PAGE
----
Clinicians apply pressure, moving clockwise, to the areola to check for a discharge and, if a discharge is elicited, to determine its source (eg, whether it is multiductal). The discharge is examined to determine whether it is bloody or blood-tinged. A bright light and magnifying lens can help determine whether nipple discharge is uniductal or multiductal.
The following findings are of particular concern:
A mass or thickening that feels distinctly different from other breast tissue
A mass that is fixed to the skin or chest wall
A persistent mass
Persistent breast swelling
Peau d'orange (pitting, puckering, reddening, thickening, or dimpling in the skin of the breast)
Scaly skin around the nipple
Changes in the shape of the breast
Changes in the nipple (eg, retraction)
A unilateral discharge from the nipple, especially if it is bloody and/or occurs spontaneously
Imaging tests are used for
Diagnosis: Evaluation of breast abnormalities (eg, masses, nipple discharge)
Women should be screened for breast cancer ( 1 Evaluation reference Breast symptoms (eg, masses, nipple discharge, pain) are common, accounting for > 15 million physician visits/year. Although > 90% of symptoms have benign causes, breast cancer is always a concern... read more ). All professional societies and groups agree on this concept, although they differ on the recommended age at which to start screening and the precise frequency of screening.
Screening mammography Mammography Breast cancers are most often epithelial tumors involving the ducts or lobules. Most patients present with an asymptomatic mass discovered during examination or screening mammography. Diagnosis... read more recommendations for average-risk women vary, but generally, screening starts between ages 40 and 50 and is repeated every year or two until age 75 or until life expectancy is < 10 years (see table Recommendations for Breast Cancer Screening Mammography in Women With Average Risk Recommendations for Breast Cancer Screening Mammography in Women With Average Risk ). Mammography is more accurate in women over 50 years of age because with aging, fibroglandular tissue in breasts tends to be replaced with fatty tissue, which can be more easily distinguished from abnormal tissue. Mammography is less sensitive in women with dense breast tissue; some states mandate informing patients that they have dense breast tissue when it is detected by screening mammography. Women with dense breast tissue may require additional imaging tests (eg, breast tomosynthesis [3-dimensional mammography], MRI).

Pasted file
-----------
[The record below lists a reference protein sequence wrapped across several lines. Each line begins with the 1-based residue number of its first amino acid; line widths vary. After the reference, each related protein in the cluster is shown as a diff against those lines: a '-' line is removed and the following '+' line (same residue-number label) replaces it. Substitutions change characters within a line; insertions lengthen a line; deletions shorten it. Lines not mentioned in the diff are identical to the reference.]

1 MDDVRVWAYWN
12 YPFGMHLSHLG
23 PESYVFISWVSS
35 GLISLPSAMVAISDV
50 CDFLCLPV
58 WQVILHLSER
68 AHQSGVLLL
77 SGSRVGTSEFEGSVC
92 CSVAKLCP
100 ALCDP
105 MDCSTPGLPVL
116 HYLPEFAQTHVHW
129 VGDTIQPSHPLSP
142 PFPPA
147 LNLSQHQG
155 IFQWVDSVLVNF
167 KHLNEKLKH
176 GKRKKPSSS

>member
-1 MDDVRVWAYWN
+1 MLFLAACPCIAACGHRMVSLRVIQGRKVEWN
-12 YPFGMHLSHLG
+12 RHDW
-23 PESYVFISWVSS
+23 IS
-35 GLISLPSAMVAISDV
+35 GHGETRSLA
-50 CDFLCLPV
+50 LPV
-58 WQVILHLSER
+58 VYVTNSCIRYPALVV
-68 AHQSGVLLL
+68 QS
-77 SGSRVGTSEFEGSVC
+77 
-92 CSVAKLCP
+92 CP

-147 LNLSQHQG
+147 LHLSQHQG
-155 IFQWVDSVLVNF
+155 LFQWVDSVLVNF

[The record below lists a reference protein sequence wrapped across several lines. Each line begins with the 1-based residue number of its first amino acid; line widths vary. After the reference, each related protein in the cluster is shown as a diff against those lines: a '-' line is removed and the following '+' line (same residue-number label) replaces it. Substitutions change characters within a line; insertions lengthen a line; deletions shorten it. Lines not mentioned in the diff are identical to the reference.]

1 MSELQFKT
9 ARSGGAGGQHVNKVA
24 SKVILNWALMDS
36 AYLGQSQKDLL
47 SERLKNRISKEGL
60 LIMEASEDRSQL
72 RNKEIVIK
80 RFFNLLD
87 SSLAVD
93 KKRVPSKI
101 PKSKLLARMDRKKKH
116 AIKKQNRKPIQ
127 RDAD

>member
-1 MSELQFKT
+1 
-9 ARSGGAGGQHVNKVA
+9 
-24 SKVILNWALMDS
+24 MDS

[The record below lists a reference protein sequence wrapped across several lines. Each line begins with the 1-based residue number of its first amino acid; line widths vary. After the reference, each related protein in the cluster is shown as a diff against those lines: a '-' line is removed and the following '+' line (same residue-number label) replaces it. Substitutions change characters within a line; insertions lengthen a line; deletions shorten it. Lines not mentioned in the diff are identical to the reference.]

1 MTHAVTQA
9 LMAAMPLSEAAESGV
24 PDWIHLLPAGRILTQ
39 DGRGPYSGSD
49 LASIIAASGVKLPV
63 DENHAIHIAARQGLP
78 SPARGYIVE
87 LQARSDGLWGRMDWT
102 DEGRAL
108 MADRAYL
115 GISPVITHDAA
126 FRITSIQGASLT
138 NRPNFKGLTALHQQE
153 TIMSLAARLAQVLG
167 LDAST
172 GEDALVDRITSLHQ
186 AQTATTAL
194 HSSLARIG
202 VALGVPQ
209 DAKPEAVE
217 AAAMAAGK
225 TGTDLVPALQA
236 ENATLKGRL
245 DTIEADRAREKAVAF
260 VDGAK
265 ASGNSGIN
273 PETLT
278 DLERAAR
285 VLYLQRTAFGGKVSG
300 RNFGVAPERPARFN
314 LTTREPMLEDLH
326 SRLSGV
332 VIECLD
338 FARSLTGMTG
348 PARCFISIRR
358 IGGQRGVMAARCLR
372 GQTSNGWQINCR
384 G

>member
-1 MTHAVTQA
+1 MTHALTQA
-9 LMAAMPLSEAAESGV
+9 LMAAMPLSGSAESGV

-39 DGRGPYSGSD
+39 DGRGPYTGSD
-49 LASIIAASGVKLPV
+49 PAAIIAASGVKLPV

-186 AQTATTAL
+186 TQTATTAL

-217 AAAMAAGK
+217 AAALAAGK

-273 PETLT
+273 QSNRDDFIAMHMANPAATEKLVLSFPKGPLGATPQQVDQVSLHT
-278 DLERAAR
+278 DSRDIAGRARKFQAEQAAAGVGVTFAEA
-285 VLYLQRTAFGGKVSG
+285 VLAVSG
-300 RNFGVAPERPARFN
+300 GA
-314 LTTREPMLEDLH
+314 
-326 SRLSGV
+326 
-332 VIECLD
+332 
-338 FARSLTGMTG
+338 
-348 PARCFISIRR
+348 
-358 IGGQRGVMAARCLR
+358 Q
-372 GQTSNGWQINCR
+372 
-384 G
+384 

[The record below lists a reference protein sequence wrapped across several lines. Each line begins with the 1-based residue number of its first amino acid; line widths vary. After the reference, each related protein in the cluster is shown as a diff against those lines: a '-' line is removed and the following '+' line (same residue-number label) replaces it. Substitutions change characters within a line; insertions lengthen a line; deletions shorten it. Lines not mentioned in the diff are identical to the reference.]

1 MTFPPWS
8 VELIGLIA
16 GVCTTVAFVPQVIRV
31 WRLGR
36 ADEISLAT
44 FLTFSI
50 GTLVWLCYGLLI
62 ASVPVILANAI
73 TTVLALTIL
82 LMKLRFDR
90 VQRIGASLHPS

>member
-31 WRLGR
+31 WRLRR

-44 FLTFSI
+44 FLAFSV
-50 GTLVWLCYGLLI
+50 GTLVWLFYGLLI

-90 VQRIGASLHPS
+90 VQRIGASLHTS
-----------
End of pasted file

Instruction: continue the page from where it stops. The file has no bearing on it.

In mammography, low-dose x-rays of both breasts are taken in 1 (oblique) or 2 views (oblique and craniocaudal).
Breast tomosynthesis(3-dimensional mammography) done with digital mammography increases the rate of cancer detection slightly and decreases the rate of recall imaging; this test is helpful for women with dense breast tissue. However, the test exposes women to almost twice as much radiation as traditional mammography.
MRI is used to screen women with a high (eg, > 20%) risk of breast cancer, such as those with a BRCA gene mutation. For these women, screening should include MRI as well as mammography and clinical breast examination (CBE). MRI has higher sensitivity but may be less specific.
Diagnostic mammography is used to do the following:
Evaluate masses, pain, and nipple discharge
Determine size and location of a lesion and provide images of surrounding tissues and lymph nodes
After surgery, image the breast to check for recurrence
Diagnostic mammography requires more views than screening mammography. Views include magnified views and spot compression views, which provide better visualization of suspect areas.
Ultrasonography can be used to do the following:
Provide initial imaging of breast abnormalities detected in women < 30
Identify abnormal axillary nodes that may require core biopsy
Evaluate abnormalities detected by MRI or mammography (eg, determine whether they are solid or cystic)
Guide biopsy needle into abnormal breast tissue
MRI can be used to do the following:
Diagnose breast abnormalities
Before surgery, accurately determine tumor size, chest wall involvement, and number of tumors, especially in women with dense breast tissue
Identify abnormal axillary lymph nodes (to help stage breast cancer)